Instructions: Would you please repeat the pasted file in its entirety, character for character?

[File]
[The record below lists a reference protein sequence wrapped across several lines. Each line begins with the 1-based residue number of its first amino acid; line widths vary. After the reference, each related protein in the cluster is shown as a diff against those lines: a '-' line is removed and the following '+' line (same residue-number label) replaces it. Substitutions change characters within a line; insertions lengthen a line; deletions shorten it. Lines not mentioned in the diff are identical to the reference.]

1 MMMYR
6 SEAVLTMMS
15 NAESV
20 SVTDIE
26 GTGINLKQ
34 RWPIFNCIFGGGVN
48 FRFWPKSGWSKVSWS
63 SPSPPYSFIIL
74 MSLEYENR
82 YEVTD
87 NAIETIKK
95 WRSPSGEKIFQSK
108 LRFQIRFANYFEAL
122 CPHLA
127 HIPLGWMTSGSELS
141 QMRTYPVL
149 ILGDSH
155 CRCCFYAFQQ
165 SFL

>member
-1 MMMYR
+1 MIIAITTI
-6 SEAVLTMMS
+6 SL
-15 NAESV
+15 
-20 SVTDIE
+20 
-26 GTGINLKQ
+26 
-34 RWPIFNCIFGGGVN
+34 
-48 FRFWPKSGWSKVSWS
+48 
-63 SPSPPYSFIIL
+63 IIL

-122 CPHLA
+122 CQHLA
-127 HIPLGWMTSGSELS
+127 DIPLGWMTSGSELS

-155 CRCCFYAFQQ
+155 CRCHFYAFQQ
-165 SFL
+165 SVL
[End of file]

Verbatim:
[The record below lists a reference protein sequence wrapped across several lines. Each line begins with the 1-based residue number of its first amino acid; line widths vary. After the reference, each related protein in the cluster is shown as a diff against those lines: a '-' line is removed and the following '+' line (same residue-number label) replaces it. Substitutions change characters within a line; insertions lengthen a line; deletions shorten it. Lines not mentioned in the diff are identical to the reference.]

1 MMMYR
6 SEAVLTMMS
15 NAESV
20 SVTDIE
26 GTGINLKQ
34 RWPIFNCIFGGGVN
48 FRFWPKSGWSKVSWS
63 SPSPPYSFIIL
74 MSLEYENR
82 YEVTD
87 NAIETIKK
95 WRSPSGEKIFQSK
108 LRFQIRFANYFEAL
122 CPHLA
127 HIPLGWMTSGSELS
141 QMRTYPVL
149 ILGDSH
155 CRCCFYAFQQ
165 SFL

>member
-1 MMMYR
+1 MIIAITTI
-6 SEAVLTMMS
+6 SL
-15 NAESV
+15 
-20 SVTDIE
+20 
-26 GTGINLKQ
+26 
-34 RWPIFNCIFGGGVN
+34 
-48 FRFWPKSGWSKVSWS
+48 
-63 SPSPPYSFIIL
+63 IIL

-122 CPHLA
+122 CQHLA
-127 HIPLGWMTSGSELS
+127 DIPLGWMTSGSELS

-155 CRCCFYAFQQ
+155 CRCHFYAFQQ
-165 SFL
+165 SVL